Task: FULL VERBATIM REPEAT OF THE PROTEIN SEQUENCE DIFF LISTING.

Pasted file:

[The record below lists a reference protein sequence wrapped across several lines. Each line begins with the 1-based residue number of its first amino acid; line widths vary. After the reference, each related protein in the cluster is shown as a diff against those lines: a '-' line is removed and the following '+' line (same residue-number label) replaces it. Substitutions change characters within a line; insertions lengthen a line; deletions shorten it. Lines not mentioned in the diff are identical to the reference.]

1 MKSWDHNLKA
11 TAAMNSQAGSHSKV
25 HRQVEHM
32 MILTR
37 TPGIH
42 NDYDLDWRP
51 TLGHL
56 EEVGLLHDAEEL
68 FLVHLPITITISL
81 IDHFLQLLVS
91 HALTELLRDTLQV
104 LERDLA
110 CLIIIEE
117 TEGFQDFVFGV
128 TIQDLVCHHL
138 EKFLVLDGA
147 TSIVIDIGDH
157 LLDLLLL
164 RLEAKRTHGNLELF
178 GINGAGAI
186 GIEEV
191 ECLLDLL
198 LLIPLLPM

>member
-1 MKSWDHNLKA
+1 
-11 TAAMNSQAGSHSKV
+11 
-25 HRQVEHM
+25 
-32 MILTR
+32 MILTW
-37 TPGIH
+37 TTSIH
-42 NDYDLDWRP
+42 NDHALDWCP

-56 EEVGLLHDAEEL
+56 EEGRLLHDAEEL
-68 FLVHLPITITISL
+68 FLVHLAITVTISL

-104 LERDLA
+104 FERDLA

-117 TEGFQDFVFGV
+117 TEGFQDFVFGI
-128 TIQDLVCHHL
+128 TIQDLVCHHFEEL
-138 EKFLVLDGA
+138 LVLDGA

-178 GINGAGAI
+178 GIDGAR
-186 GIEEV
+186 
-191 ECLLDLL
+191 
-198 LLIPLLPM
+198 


[The record below lists a reference protein sequence wrapped across several lines. Each line begins with the 1-based residue number of its first amino acid; line widths vary. After the reference, each related protein in the cluster is shown as a diff against those lines: a '-' line is removed and the following '+' line (same residue-number label) replaces it. Substitutions change characters within a line; insertions lengthen a line; deletions shorten it. Lines not mentioned in the diff are identical to the reference.]

1 MKSWDHNLKA
11 TAAMNSQAGSHSKV
25 HRQVEHM
32 MILTR
37 TPGIH
42 NDYDLDWRP
51 TLGHL
56 EEVGLLHDAEEL
68 FLVHLPITITISL
81 IDHFLQLLVS
91 HALTELLRDTLQV
104 LERDLA
110 CLIIIEE
117 TEGFQDFVFGV
128 TIQDLVCHHL
138 EKFLVLDGA
147 TSIVIDIGDH
157 LLDLLLL
164 RLEAKRTHGNLELF
178 GINGAGAI
186 GIEEV
191 ECLLDLL
198 LLIPLLPM

>member
-1 MKSWDHNLKA
+1 
-11 TAAMNSQAGSHSKV
+11 
-25 HRQVEHM
+25 
-32 MILTR
+32 MILTW
-37 TPGIH
+37 TTSIH
-42 NDYDLDWRP
+42 NDHALDWCP

-56 EEVGLLHDAEEL
+56 EEGRLLHDAEEL
-68 FLVHLPITITISL
+68 FLVHLAITVTISL

-104 LERDLA
+104 FERDLA

-117 TEGFQDFVFGV
+117 TEGFQDFVFGI
-128 TIQDLVCHHL
+128 TIQDLVCHHFEEL
-138 EKFLVLDGA
+138 LVLDGA

-178 GINGAGAI
+178 GIDGAR
-186 GIEEV
+186 
-191 ECLLDLL
+191 
-198 LLIPLLPM
+198 